When we zip color$ and logo$, we expect to receive an array of 2 items during subscribe, first item is color and second is logo (follow their orders in zip function).

The traditional way of writing it would be .subscribe((data) => console.log(${data[0]} shirt with ${data[1]})). As you can see, it's not very obvious that data[0] is color.

ES6 allows us to unpack the value from arrays. Therefore, we unpack data into [color, logo] straight away. More readable right?

Result

Alright, let's go back to our code and run it. The shirt printing result would be:-

zip - printed shirts

Here is what get to log in the console:

1. white shirt with fish
2. green shirt with dog
3. red shirt with bird

How does zip work?

Again, zip operator is the love birds operator. In our case, color will wait for logo whenever there are new value (vice versa). Both values must change then only the log gets triggered.

1. Ms. Color picks WHITE
2. Mr. Logo picks FISH <- log 01, WHITE + FISH in pair, love birds!
3. Ms. Color picks GREEN
4. Mr. Logo picks DOG <- log 02, GREEN + DOG in pair, love birds!
5. Ms. Color picks RED
6. Mr. Logo picks BIRD <- log 03, RED + BIRD in pair love birds!
7. Ms. Color picks BLUE <- waiting for love...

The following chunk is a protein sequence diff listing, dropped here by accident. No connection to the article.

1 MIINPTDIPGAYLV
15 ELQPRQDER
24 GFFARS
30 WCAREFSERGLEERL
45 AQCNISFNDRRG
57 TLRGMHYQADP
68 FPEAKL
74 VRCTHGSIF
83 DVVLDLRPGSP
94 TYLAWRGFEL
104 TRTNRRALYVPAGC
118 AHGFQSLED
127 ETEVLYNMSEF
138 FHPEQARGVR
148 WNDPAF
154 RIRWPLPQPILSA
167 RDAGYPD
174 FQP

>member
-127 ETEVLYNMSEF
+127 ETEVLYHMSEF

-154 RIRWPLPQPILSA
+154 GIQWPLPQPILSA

zip operator can accept more than 2 observables - no matter how many observables, they must all wait for each other, no man left behind!

combineLatest - the go dutch operator

I call combineLatest operator the go dutch operator. They are independent and doesn't wait for each other, they take care of themselves.

Let's replace the setup code part 3 with the below code:

// 3. We are ready to start printing shirt...
combineLatest(color$, logo$)
    .subscribe(([color, logo]) => console.log(`${color} shirt with ${logo}`));

The shirt printing result would be:-

combinedLatest - printed shirts

Here is what get to log in the console:

1. white shirt with fish
2. green shirt with fish
3. green shirt with dog
4. red shirt with dog
5. red shirt with bird
6. blue shirt with bird

How does combineLatest work?

As mentioned, combineLatest is the go dutch operator - once they meet their mates one time, they will wait for no man. In our case, first function is triggered after both color and logo values change. There onwards, either color or logo value changed will trigger the log.

1. Ms. Color picks WHITE 
2. Mr. Logo picks FISH <- log 01, color + logo first meet, let's go dutch!
3. Ms. Color picks GREEN <- log 02, GREEN + FISH
4. Mr. Logo picks DOG <- log 03, DOG + GREEN
5. Ms. Color picks RED <- log 04, RED + DOG
6. Mr. Logo picks BIRD <- log 05 BIRD + RED 
7. Ms. Color picks BLUE <- log 06 BLUE + BIRD

withLatestFrom - the master slave operator

I call withLatestFrom operator the master slave operator. At first, master must meet the slave. After that, the master will take the lead, giving command. The slave will just follow and has no voice. :(

Let's replace the setup code part 3 with the below code:

// 3. We are ready to start printing shirt...
color$.pipe(withLatestFrom(logo$))
    .subscribe(([color, logo]) => console.log(`${color} shirt with ${logo}`));